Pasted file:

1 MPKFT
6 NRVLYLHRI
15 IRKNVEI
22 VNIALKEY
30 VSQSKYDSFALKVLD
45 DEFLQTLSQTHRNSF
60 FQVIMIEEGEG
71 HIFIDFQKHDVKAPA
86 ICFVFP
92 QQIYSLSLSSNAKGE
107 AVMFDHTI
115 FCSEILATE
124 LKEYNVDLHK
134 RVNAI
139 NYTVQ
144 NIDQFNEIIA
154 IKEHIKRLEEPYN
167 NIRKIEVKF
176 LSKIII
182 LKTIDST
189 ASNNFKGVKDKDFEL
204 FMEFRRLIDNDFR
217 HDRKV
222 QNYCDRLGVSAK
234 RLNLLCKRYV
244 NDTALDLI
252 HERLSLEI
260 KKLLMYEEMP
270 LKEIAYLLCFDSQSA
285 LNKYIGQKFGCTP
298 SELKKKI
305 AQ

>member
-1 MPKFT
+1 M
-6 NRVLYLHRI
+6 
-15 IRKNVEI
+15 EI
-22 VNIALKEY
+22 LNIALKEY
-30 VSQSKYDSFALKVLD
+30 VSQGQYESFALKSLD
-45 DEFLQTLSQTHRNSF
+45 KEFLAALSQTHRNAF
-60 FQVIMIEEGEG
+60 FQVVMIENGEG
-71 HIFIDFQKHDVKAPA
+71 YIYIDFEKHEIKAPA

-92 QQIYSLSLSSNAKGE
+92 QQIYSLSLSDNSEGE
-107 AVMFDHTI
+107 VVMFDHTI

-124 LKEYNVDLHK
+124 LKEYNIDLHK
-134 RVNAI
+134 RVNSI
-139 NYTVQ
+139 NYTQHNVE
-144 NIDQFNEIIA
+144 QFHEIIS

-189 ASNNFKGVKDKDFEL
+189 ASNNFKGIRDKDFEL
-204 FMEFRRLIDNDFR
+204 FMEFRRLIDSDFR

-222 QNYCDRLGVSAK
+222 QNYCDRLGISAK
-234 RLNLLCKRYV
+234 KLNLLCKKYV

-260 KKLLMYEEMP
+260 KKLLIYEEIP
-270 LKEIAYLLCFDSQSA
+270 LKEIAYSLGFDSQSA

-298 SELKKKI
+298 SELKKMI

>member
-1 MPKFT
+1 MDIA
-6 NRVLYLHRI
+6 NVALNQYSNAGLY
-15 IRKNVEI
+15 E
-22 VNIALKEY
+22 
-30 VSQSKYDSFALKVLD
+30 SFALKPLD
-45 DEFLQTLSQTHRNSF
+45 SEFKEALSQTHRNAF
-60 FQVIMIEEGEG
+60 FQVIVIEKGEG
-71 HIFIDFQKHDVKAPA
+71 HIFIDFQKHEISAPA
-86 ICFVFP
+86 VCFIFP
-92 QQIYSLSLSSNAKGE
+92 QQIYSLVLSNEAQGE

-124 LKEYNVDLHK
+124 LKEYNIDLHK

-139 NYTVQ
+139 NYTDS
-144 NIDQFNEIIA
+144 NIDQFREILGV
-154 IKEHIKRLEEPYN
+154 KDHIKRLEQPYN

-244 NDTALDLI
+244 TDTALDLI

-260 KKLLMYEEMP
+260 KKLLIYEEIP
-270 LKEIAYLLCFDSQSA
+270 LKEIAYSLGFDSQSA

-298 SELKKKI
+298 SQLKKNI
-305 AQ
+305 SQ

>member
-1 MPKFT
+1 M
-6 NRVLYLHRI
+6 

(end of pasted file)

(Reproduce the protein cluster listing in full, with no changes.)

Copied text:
1 MPKFT
6 NRVLYLHRI
15 IRKNVEI
22 VNIALKEY
30 VSQSKYDSFALKVLD
45 DEFLQTLSQTHRNSF
60 FQVIMIEEGEG
71 HIFIDFQKHDVKAPA
86 ICFVFP
92 QQIYSLSLSSNAKGE
107 AVMFDHTI
115 FCSEILATE
124 LKEYNVDLHK
134 RVNAI
139 NYTVQ
144 NIDQFNEIIA
154 IKEHIKRLEEPYN
167 NIRKIEVKF
176 LSKIII
182 LKTIDST
189 ASNNFKGVKDKDFEL
204 FMEFRRLIDNDFR
217 HDRKV
222 QNYCDRLGVSAK
234 RLNLLCKRYV
244 NDTALDLI
252 HERLSLEI
260 KKLLMYEEMP
270 LKEIAYLLCFDSQSA
285 LNKYIGQKFGCTP
298 SELKKKI
305 AQ

>member
-1 MPKFT
+1 M
-6 NRVLYLHRI
+6 
-15 IRKNVEI
+15 EI
-22 VNIALKEY
+22 LNIALKEY
-30 VSQSKYDSFALKVLD
+30 VSQGQYESFALKSLD
-45 DEFLQTLSQTHRNSF
+45 KEFLAALSQTHRNAF
-60 FQVIMIEEGEG
+60 FQVVMIENGEG
-71 HIFIDFQKHDVKAPA
+71 YIYIDFEKHEIKAPA

-92 QQIYSLSLSSNAKGE
+92 QQIYSLSLSDNSEGE
-107 AVMFDHTI
+107 VVMFDHTI

-124 LKEYNVDLHK
+124 LKEYNIDLHK
-134 RVNAI
+134 RVNSI
-139 NYTVQ
+139 NYTQHNVE
-144 NIDQFNEIIA
+144 QFHEIIS

-189 ASNNFKGVKDKDFEL
+189 ASNNFKGIRDKDFEL
-204 FMEFRRLIDNDFR
+204 FMEFRRLIDSDFR

-222 QNYCDRLGVSAK
+222 QNYCDRLGISAK
-234 RLNLLCKRYV
+234 KLNLLCKKYV

-260 KKLLMYEEMP
+260 KKLLIYEEIP
-270 LKEIAYLLCFDSQSA
+270 LKEIAYSLGFDSQSA

-298 SELKKKI
+298 SELKKMI

>member
-1 MPKFT
+1 MDIA
-6 NRVLYLHRI
+6 NVALNQYSNAGLY
-15 IRKNVEI
+15 E
-22 VNIALKEY
+22 
-30 VSQSKYDSFALKVLD
+30 SFALKPLD
-45 DEFLQTLSQTHRNSF
+45 SEFKEALSQTHRNAF
-60 FQVIMIEEGEG
+60 FQVIVIEKGEG
-71 HIFIDFQKHDVKAPA
+71 HIFIDFQKHEISAPA
-86 ICFVFP
+86 VCFIFP
-92 QQIYSLSLSSNAKGE
+92 QQIYSLVLSNEAQGE

-124 LKEYNVDLHK
+124 LKEYNIDLHK

-139 NYTVQ
+139 NYTDS
-144 NIDQFNEIIA
+144 NIDQFREILGV
-154 IKEHIKRLEEPYN
+154 KDHIKRLEQPYN

-244 NDTALDLI
+244 TDTALDLI

-260 KKLLMYEEMP
+260 KKLLIYEEIP
-270 LKEIAYLLCFDSQSA
+270 LKEIAYSLGFDSQSA

-298 SELKKKI
+298 SQLKKNI
-305 AQ
+305 SQ

>member
-1 MPKFT
+1 M
-6 NRVLYLHRI
+6 